Everybody knows someone who has a peculiar and unusual allergy, whether they’re allergic to peanut butter, cats, dust, or even rain (yes that really does exist)! Just like humans, dogs can also be allergic to a huge variety of things. While most allergies are mild, thousands of dogs die every year from unknown allergies, so being aware of all things allergy-related could one day save your dog’s life! This article will touch upon a number of common dog allergies that can be picked up in normal day-to-day life, plus offer general guidance on how to go about getting your dog tested.
There are a million and one things your dog could be allergic to. Some of them are easy to avoid, while others can make life extremely challenging. Two common allergens are mold spores and dust. These present owners a serious problem because they are so small, that just seeing them is difficult.
Less common allergens that your dog may also be exposed to regularly are cigarette smoke, trees, and weed pollens. Some dogs only need a tiny amount of exposure to these allergens to come up in serious symptoms.
Is your dog constantly itching? Do they have a raised, itchy rash? Do their lips, tongue or eyes appear swollen? All of these could be symptoms of an allergy and advice from your local vet should be sought promptly.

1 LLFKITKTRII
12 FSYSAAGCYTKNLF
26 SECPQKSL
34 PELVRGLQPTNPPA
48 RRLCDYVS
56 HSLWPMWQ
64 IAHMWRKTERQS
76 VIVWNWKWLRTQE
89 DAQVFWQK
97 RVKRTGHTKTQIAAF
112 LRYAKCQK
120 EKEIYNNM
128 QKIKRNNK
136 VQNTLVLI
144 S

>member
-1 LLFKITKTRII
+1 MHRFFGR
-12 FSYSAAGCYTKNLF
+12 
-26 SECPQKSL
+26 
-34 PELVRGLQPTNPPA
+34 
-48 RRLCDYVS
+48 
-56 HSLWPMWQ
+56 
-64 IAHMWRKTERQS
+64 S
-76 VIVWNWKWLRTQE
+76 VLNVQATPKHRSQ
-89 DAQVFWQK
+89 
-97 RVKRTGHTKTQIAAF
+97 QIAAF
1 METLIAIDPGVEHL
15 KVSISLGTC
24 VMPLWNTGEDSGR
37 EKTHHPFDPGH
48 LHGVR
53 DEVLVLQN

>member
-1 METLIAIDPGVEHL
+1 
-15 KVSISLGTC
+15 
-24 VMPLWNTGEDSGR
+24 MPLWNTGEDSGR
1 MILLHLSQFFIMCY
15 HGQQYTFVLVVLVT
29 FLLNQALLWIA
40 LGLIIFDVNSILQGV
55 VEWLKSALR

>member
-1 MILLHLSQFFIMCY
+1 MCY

If you are concerned about allergies, there are two types of tests you will likely encounter. The first is a relatively straightforward blood test, the benefits of which have been highlighted by the Journal of Allergy and Clinical Immunology. The test is used to detect antigen-induced antibodies in your dog’s blood. This quick procedure is the most common allergy test and yields pretty accurate results.
Your vet will be able to do the test for you and the time it takes for results to come back varies dependant on the particular veterinary hospital and the individual case. But you can usually expect results back promptly. The test is safe, relatively cheap, and minimally intrusive, so if you are worried about allergies, a blood test could be the right route to go down.
The second type of allergy testing is extremely effective, but poses a greater risk to your dog. Your dog is sedated, an area of the skin is shaved and then a small amount of antigen is injected into the skin. The skin is then monitored for any signs of a reaction. This test is effective in as much of 75% of cases.
While not being as straightforward as a blood test, it is not usually any more expensive and its benefits are echoed by the Journal of the American Veterinary Medical Association. Both allergy tests are relatively safe, can be administered by your local vet and could massively help your dog avoid a potentially lethal allergen.